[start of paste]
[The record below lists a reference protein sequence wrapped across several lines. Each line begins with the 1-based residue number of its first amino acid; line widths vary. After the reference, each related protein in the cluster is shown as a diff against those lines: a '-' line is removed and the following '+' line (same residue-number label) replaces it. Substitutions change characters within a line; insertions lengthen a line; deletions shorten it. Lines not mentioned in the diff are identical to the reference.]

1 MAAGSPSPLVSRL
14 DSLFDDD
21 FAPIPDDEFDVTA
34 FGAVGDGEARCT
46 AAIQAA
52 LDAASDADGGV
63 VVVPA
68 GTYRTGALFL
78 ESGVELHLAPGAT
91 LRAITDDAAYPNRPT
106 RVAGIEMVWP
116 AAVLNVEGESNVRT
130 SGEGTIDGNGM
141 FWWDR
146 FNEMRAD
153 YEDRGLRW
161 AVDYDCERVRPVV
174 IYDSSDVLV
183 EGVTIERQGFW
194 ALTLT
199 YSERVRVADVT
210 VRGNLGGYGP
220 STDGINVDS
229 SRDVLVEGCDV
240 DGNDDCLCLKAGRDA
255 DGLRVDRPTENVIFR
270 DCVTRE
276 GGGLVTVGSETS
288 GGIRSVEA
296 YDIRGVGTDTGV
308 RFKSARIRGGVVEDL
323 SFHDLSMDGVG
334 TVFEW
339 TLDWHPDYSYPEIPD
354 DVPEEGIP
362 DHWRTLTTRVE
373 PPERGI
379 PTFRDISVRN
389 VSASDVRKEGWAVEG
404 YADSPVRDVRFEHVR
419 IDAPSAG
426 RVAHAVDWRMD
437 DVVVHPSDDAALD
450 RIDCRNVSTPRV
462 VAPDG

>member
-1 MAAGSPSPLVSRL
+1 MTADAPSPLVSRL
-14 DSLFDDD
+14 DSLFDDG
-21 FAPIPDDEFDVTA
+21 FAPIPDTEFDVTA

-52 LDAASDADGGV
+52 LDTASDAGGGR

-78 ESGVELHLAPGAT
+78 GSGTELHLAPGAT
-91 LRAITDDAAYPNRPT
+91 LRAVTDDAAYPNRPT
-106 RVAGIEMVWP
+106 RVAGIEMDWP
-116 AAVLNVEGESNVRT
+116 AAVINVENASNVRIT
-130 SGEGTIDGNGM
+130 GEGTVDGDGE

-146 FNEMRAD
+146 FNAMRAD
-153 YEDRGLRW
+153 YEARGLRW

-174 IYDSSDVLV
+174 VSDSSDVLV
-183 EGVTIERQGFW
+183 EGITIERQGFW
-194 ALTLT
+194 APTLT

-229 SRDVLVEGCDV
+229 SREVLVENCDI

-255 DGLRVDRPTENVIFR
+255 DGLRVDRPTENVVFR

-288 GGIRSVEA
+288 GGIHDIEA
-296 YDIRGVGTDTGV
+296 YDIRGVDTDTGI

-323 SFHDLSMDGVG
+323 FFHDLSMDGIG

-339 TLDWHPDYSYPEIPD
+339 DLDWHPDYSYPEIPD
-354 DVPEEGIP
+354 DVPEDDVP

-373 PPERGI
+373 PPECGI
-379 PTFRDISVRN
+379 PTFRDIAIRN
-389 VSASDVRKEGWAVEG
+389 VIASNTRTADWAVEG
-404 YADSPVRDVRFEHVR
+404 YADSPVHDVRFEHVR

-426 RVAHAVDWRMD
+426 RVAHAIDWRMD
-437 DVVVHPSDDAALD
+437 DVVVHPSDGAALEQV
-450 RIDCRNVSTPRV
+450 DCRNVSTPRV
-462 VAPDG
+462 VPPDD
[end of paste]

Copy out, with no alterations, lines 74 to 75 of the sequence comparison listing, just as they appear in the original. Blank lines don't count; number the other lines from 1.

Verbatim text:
-194 ALTLT
+194 APTLT